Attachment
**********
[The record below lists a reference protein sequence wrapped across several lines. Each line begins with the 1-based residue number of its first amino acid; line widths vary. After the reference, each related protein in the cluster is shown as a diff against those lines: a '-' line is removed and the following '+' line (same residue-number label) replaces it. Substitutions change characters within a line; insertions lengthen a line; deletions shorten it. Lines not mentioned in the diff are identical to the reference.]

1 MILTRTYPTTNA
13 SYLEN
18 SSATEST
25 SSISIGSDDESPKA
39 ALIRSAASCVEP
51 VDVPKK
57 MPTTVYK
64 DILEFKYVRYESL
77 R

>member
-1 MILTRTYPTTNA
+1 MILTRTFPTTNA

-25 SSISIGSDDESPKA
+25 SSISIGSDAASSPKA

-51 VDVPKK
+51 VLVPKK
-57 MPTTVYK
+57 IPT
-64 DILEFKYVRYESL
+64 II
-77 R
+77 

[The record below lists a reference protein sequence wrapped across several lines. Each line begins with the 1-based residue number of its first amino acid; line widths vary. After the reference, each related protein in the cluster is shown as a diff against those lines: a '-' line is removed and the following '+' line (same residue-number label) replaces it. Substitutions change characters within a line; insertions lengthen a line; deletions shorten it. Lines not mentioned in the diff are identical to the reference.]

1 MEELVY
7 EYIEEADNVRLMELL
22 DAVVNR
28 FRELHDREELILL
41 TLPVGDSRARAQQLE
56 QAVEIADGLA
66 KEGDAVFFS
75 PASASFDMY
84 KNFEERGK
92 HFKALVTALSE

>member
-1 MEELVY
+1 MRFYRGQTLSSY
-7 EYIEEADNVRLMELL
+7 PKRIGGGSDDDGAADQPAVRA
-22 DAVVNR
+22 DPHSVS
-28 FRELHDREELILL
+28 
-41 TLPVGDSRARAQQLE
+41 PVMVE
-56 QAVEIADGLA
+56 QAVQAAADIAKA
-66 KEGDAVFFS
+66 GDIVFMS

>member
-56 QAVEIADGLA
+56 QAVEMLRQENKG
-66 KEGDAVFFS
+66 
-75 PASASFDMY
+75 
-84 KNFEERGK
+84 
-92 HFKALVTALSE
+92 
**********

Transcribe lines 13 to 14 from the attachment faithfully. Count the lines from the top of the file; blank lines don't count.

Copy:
+1 MILTRTFPTTNA

-25 SSISIGSDDESPKA